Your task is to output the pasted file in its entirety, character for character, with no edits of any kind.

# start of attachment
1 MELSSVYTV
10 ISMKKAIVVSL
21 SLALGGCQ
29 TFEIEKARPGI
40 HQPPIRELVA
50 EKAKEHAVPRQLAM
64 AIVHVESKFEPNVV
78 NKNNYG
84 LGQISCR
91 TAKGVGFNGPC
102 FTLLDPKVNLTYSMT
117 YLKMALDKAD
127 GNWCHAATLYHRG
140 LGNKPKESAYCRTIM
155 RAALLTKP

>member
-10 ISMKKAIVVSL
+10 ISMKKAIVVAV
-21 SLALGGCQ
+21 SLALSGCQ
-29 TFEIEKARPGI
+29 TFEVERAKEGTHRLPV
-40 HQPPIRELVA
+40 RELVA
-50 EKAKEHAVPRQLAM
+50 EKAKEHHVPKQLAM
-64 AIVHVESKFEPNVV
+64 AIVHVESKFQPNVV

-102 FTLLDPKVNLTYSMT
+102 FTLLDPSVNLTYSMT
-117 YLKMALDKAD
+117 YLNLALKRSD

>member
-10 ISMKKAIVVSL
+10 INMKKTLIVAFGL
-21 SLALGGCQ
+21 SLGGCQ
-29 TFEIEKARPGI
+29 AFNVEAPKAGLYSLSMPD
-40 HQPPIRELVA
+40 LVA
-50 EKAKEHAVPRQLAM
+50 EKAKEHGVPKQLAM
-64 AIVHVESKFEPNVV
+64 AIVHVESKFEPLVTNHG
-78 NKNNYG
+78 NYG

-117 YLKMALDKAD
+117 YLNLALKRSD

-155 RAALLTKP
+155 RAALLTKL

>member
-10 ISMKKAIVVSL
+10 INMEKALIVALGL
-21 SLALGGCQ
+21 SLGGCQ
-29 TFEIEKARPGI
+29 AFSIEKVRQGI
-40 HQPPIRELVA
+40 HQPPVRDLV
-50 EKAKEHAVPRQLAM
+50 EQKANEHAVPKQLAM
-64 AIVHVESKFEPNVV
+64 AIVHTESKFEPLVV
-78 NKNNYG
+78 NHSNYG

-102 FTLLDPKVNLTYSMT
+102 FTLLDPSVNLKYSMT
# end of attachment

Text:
1 MELSSVYTV
10 ISMKKAIVVSL
21 SLALGGCQ
29 TFEIEKARPGI
40 HQPPIRELVA
50 EKAKEHAVPRQLAM
64 AIVHVESKFEPNVV
78 NKNNYG
84 LGQISCR
91 TAKGVGFNGPC
102 FTLLDPKVNLTYSMT
117 YLKMALDKAD
127 GNWCHAATLYHRG
140 LGNKPKESAYCRTIM
155 RAALLTKP

>member
-10 ISMKKAIVVSL
+10 ISMKKAIVVAV
-21 SLALGGCQ
+21 SLALSGCQ
-29 TFEIEKARPGI
+29 TFEVERAKEGTHRLPV
-40 HQPPIRELVA
+40 RELVA
-50 EKAKEHAVPRQLAM
+50 EKAKEHHVPKQLAM
-64 AIVHVESKFEPNVV
+64 AIVHVESKFQPNVV

-102 FTLLDPKVNLTYSMT
+102 FTLLDPSVNLTYSMT
-117 YLKMALDKAD
+117 YLNLALKRSD

>member
-10 ISMKKAIVVSL
+10 INMKKTLIVAFGL
-21 SLALGGCQ
+21 SLGGCQ
-29 TFEIEKARPGI
+29 AFNVEAPKAGLYSLSMPD
-40 HQPPIRELVA
+40 LVA
-50 EKAKEHAVPRQLAM
+50 EKAKEHGVPKQLAM
-64 AIVHVESKFEPNVV
+64 AIVHVESKFEPLVTNHG
-78 NKNNYG
+78 NYG

-117 YLKMALDKAD
+117 YLNLALKRSD

-155 RAALLTKP
+155 RAALLTKL

>member
-10 ISMKKAIVVSL
+10 INMEKALIVALGL
-21 SLALGGCQ
+21 SLGGCQ
-29 TFEIEKARPGI
+29 AFSIEKVRQGI
-40 HQPPIRELVA
+40 HQPPVRDLV
-50 EKAKEHAVPRQLAM
+50 EQKANEHAVPKQLAM
-64 AIVHVESKFEPNVV
+64 AIVHTESKFEPLVV
-78 NKNNYG
+78 NHSNYG

-102 FTLLDPKVNLTYSMT
+102 FTLLDPSVNLKYSMT